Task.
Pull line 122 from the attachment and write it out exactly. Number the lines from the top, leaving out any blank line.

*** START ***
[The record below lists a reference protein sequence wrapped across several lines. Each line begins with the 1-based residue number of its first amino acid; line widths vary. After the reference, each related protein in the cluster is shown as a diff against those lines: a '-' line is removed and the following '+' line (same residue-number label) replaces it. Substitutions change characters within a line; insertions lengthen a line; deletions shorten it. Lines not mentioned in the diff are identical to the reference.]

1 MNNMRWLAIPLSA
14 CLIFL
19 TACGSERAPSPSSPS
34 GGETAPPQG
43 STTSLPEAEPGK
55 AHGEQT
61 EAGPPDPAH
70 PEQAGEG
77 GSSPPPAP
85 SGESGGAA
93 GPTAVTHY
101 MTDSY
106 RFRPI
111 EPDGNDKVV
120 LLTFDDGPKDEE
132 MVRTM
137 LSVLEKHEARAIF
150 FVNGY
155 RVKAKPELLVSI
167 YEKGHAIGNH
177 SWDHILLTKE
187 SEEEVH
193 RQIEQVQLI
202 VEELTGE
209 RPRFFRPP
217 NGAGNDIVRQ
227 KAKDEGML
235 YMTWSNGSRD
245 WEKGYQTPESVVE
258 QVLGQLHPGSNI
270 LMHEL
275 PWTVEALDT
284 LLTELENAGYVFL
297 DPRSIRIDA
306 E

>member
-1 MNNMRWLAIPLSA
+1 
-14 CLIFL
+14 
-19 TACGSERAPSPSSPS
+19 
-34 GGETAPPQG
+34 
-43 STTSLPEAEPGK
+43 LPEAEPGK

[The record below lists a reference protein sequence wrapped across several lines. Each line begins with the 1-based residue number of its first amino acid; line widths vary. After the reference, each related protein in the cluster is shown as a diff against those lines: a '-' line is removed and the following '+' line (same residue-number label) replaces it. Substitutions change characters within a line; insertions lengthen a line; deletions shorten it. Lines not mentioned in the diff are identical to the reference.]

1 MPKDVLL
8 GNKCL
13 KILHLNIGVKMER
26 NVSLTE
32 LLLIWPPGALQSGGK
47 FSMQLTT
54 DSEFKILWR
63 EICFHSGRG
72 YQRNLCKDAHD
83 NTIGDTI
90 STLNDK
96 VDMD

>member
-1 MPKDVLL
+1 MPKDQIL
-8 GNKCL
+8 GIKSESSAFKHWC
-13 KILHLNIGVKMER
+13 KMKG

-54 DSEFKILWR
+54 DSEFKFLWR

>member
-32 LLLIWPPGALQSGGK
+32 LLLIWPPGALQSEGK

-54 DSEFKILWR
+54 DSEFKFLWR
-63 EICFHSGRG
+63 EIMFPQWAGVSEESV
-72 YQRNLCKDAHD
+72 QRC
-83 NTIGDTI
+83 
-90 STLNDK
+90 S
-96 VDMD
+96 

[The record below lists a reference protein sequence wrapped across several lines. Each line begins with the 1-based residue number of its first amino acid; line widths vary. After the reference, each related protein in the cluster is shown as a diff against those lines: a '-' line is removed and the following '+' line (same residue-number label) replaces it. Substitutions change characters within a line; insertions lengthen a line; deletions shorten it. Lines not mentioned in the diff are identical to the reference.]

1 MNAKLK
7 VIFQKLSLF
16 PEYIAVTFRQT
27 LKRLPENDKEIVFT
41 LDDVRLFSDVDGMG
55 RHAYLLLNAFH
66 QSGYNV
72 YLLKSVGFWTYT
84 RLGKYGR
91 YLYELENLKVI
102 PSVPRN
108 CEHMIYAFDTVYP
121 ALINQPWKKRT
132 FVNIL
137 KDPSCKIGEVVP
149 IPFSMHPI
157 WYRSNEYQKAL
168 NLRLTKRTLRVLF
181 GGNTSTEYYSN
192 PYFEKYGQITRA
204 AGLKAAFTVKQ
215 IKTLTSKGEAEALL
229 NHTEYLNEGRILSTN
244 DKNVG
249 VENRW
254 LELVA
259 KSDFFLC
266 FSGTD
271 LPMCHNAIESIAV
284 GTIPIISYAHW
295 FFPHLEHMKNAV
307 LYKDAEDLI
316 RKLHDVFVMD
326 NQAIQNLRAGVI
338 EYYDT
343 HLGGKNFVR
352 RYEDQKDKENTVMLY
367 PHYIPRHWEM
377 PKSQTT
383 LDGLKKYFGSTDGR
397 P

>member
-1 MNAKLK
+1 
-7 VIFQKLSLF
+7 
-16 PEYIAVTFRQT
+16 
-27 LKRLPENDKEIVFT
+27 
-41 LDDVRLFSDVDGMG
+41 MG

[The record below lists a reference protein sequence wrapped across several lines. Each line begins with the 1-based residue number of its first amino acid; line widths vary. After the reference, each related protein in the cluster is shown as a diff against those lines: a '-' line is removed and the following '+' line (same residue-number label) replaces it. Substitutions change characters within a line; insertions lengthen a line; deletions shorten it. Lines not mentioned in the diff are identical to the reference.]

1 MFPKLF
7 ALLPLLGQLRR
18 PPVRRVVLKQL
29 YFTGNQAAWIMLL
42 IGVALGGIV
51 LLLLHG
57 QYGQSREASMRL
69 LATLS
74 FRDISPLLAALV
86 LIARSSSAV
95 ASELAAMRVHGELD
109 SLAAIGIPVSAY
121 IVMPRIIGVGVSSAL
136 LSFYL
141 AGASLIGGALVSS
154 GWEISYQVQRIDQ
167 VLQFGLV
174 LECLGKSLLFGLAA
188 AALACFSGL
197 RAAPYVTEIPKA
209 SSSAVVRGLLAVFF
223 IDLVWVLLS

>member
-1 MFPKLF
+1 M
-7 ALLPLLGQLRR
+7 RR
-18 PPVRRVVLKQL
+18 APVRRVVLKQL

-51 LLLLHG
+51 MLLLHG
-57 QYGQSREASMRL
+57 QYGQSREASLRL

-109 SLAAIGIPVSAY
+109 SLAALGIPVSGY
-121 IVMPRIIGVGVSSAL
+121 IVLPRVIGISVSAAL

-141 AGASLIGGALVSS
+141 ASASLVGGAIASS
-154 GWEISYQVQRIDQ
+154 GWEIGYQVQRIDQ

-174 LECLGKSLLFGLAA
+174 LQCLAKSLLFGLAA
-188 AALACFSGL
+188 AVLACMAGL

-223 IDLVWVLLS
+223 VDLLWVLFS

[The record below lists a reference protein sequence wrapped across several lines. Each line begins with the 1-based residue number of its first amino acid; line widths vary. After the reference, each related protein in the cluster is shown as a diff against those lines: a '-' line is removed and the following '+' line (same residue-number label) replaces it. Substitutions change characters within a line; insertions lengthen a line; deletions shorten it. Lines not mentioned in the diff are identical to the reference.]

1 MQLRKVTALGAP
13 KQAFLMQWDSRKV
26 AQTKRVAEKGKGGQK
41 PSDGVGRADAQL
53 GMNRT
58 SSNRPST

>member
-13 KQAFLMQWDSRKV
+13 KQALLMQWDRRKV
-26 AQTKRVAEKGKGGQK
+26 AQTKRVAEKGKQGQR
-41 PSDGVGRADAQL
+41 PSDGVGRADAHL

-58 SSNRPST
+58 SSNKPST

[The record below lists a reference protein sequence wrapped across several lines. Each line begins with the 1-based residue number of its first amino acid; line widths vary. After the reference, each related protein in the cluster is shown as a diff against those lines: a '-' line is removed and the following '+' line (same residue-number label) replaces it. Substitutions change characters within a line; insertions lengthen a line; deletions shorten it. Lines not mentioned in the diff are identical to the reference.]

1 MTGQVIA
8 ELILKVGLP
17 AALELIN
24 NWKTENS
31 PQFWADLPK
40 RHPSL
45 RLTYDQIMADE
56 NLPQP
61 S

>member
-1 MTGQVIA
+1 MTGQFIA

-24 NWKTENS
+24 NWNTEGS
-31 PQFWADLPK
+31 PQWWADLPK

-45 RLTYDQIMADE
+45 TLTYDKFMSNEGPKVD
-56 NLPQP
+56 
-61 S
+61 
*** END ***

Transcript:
352 RYEDQKDKENTVMLY